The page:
A historical defense of architecture's most unfairly stereotyped form


Dan Bischoff is one of my favorite critics, and his Newark Star-Ledger review of an exhibition on collegiate Gothic at the Princeton Art Museum gets many things just right. So I hate to quibble about an excellent review. But the following deserves comment:

[T]he idea behind Princeton's design was the cloister, the special preserve removed from the larger society and, in some ways, protected from it. Privilege is a given and the Gothic style hints at aristocratic social forms when compared with, say, the Doric-ordered Beaux-Arts style of Columbia University, its Renaissance-based aesthetic echoing the mercantile politics of the city that surrounds it. For most of its history, Princeton had been a rural school for white, Anglo-Saxon, wealthy men, who sought not just practical training but intellectual refinement beyond their immediate social needs.

Mr. Bischoff is absolutely right that Princeton's post-Civil-War-architecture was a conscious move to make the campus more welcoming to the sons of the nation's new industrial dynasties. Victorian Gothic Witherspoon Hall (1877) was originally described by contemporary critics as "one of the most commanding college buildings in the world"  "the most beautiful and luxurious college dormitory in the country." (By the time I got there as a freshman, things had gone downhill considerably since the days of L. Rodman Wanamaker 1886.)  Edwards Hall, also Gothic and completed in 1877, was intended for the 99-percent contingent of the day. The student newspaper later commented: "Naturally dark and dirty, the Hall is made the object on many contemelious [sic] remarks, and the general opinion is that it takes courage backed up by more or less impecunious circumstances to spend a year or more in those dark and dusty entries."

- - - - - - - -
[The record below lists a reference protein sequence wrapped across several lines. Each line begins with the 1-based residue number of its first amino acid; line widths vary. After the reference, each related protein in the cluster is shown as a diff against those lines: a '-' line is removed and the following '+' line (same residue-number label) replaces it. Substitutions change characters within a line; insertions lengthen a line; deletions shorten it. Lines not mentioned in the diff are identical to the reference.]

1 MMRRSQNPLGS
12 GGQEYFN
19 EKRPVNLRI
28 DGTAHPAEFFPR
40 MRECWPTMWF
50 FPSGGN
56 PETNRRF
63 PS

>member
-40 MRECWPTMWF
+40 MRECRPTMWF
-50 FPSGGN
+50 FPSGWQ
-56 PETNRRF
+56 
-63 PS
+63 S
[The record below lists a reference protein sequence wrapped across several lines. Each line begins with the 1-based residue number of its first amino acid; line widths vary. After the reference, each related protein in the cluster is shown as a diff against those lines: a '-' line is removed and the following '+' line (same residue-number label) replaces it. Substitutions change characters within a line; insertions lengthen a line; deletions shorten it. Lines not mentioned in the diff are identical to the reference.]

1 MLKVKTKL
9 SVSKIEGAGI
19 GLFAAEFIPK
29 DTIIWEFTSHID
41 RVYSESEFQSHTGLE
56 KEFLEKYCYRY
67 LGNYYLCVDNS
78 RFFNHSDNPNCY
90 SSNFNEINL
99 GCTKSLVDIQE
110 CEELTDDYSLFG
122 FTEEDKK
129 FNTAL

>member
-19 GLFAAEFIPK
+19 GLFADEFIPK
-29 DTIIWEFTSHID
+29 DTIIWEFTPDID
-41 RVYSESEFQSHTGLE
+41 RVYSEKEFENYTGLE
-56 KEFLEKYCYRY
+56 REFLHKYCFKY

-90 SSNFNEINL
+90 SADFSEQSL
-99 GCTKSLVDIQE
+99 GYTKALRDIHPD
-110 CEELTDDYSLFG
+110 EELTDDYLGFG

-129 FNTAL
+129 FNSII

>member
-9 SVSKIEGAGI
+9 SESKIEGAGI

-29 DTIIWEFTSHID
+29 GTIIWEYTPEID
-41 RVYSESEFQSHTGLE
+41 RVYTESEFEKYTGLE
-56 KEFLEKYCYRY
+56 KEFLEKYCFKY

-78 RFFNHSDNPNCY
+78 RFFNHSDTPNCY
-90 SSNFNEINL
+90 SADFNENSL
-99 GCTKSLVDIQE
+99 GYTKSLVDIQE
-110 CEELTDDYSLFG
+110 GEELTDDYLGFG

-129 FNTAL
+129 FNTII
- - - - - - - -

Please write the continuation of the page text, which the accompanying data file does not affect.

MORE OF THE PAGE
Whether many wealthy Princeton fin-de-siecle preppies were pursuing "intellectual refinement" is debatable. Cheating was rampant throughout the Ivy League and openly justified as mutual assistance by the circles of private school alumni who dominated college social life. Princeton's Honor Code was a partly successful countermeasure, but it applied only to examinations, not term papers and the like. (More about the history of academic plagiarism here.)

Most importantly, it's misleading to call Gothic "aristocratic" and Beaux-Arts (at Columbia or elsewhere) "mercantile," which to me implies a plain, commercial style. 

With some huge exceptions like the Schwab Mansion, most of the New York homes and social clubs of the ultra-wealthy in the late 19th century were in Renaissance style, while the mercantile Woolworth Building was Gothic. As Mosette Broderick has written of McKim, Mead, and White and their Beaux-Arts style: "They built for clients who wanted to fit in with an international set and not appear as provincials. The partners could be entrusted to create buildings for their clients that would put a spin on their personas and make them, the modern Medicis, look as if they knew who the real Medicis were." And where are Columbia's "Doric" columns? It most iconic building (1895), Lowe Library, has an Ionic portico and interior columns. The Depression-era sister building, Butler Library, is known for its Ionic colonnade. The gender implications of Doric (male) and Ionic (female) columns are known only to scholars and enthusiasts today but were once part of the education of every architect.

In truth every generation projects its own values and fantasies onto the Gothic style. It was widely shunned as "barbaric" through much of the 18th century, then seen by Romantics as the mark of a more egalitarian age of beauty, spirituality, and social harmony before the class distinctions of the early Industrial Revolution; even in the late 19th century, this spirit echoed in London's famous settlement house, Toynbee Hall.  At the other extreme, the style was adopted by industrial magnates like Lord Armstrong of Cragside (an artillery inventor and arms magnate no doubt well aware of the role of cannon in the decline of Gothic castles). The distinguished French architect Viollet-Le-Duc and Princeton's Ralph Adams Cram valued it for rationality, not antiquarian sentiment. Even now it's unclear: Veblenian conspicuous consumption? Hommage to craft, skill, and 500-year sustainability? Invented tradition? Mr. Bischoff is entitled to his own interpretation, but the record is ambiguous.

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